The national strike is a reaction to the impositions of a political class which makes decisions without considering the sovereignty of the country.
Five days before the second round of the presidential elections in Guatemala, thousands of Campesinos began Tuesday a national strike in rejection of the immigration agreement signed with the United States and requesting the annulment of the elections held on June 16 due to indications of fraud.
Convened by the Farmer Development Committee (Codeca), the Guatemalan mobilization started by blocking the country's main roads and was led by former presidential candidate Thelma Cabrera, a Mayan Indigenous woman who belongs to the Movement for the Liberation of Peoples (MLP), which was formed at the end of 2018.
"I support the courage of the people to continue denouncing the electoral fraud in Guatemala," Cabrera said and commented that the status quo acted to "impose" the runoff election candidates.
On Sunday, Guatemalans will choose between Sandra Torres, who belongs to the social democratic party National Unit of Hope (UNE) and Alejandro Giammattei, who is the candidate of the center-right party VAMOS.
In an attempt to contain demonstrations, the Committee of Agricultural, Commercial, Industrial and Financial Associations (Cacif), which brings together the Guatemalan business elite, presented an amparo to the Constitutional Court (CC) to 'guarantee the right of free locomotion of Guatemalans'.
Although this request was accepted, the farmer organizations were not afraid to start their protest and managed to block the main roads in the 22 Guatemalan departments.
PARO NACIONAL: LAS TRAMPAS, QUICHÉ#Codeca #ParoNacional #Guatemala#ParoPorLaConstituyentePlurinacional— Red Tz'ikin (@redtzikin) August 6, 2019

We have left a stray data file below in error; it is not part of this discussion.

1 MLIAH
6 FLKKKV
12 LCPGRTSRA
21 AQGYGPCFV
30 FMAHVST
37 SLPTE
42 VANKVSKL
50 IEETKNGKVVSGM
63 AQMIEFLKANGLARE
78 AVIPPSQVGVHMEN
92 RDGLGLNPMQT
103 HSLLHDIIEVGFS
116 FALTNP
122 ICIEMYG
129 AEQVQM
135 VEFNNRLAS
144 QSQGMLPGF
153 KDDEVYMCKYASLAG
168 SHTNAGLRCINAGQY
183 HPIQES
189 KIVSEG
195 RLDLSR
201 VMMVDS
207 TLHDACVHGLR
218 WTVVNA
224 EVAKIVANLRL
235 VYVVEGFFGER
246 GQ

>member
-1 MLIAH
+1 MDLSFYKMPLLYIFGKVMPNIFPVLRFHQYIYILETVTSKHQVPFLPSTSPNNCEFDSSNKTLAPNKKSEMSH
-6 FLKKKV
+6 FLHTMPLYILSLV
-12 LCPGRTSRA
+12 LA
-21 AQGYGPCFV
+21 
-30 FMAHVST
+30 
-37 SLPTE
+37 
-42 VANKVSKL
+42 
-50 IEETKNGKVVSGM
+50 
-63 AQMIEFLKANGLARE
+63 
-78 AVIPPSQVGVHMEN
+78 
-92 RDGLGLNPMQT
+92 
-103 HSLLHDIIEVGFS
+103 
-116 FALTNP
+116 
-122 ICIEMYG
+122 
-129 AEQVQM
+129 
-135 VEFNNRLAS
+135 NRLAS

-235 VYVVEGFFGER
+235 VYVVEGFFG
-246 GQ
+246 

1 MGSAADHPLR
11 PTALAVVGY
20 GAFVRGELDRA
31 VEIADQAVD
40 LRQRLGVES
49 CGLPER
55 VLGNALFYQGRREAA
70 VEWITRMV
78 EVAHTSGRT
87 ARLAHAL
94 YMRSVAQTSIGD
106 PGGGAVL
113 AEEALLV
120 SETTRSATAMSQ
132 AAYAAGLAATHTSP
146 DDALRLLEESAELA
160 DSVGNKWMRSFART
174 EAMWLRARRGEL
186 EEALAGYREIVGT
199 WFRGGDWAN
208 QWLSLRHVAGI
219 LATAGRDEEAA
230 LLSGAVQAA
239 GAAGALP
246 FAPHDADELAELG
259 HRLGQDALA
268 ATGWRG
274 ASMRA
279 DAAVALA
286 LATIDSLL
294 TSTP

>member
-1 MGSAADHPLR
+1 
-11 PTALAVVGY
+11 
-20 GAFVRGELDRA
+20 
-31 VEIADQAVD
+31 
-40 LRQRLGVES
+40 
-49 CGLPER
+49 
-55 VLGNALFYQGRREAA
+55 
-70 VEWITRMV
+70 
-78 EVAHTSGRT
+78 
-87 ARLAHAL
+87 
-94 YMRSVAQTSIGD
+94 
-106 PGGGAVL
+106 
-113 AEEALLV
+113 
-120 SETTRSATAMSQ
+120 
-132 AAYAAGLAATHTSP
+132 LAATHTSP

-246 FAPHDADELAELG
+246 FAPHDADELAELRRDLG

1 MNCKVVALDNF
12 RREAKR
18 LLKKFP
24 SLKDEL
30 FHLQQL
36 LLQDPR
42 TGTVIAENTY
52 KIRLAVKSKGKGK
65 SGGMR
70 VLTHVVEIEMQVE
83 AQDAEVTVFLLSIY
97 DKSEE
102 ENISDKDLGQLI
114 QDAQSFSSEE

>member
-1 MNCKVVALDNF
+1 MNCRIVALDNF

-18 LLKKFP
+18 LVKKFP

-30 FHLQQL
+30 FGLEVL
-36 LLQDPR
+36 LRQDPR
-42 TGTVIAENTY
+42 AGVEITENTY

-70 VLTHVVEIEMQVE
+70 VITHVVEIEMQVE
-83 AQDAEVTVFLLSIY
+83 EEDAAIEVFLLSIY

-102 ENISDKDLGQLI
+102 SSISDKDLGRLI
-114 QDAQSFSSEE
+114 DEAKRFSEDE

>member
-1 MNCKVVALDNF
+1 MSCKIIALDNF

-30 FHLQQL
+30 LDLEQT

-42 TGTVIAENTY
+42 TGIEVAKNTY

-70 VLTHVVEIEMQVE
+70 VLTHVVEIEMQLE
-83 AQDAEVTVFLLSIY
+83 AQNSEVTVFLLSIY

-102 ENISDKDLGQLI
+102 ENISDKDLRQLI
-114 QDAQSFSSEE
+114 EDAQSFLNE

hoy 6 Agosto 2019#ThelmaCabrera se hizo presente en el paro situado en Las Trampas, Quiché, donde recibió numerosas muestras de afecto. pic.twitter.com/0zHOfNZAQD
National strike for the plurinational constituent. August 6, 2019. Thelma Cabrera was present at the strike held at Las Trampas, Quiche, where she received numerous signs of support.
Guatemalan social organizations are also rejecting the immigration agreement signed in Washington on July 26 by President Jimmy Morales, a commitment that turns Guatemala into a Safe Third Country (STC), that is, a territory to which the U.S. can send migrants while its authorities process their asylum claims.
"We defend the sovereignty of Guatemala because the government is giving our country to the United States. As a people we reject it," Cabrera said.
A similar opinion was held by former MLP congressional candidate Gilder Guzman, who emphasized that the STC agreement harms the country.
"We demand that the Constitutional Court revoke the agreement signed by the corrupted who are in power because it does not bring any benefit to Guatemala, a country in which we live precariously in every way," Guzman said and added that Morales "has served as a rug for the racist U.S. president", who has threatened Guatemalan officials.
The Indigenous leaders indicated their concern about the corruption of the political class, the repression against social activists and the violation of the rights of Guatemalans.
"We continue to denounce the 2019 electoral fraud promoted and planned by sectors of economic power through the Supreme Electoral Tribunal so that the same criminals who have murdered the people, and looted the assets and resources of the country, continue to govern," Codeco said.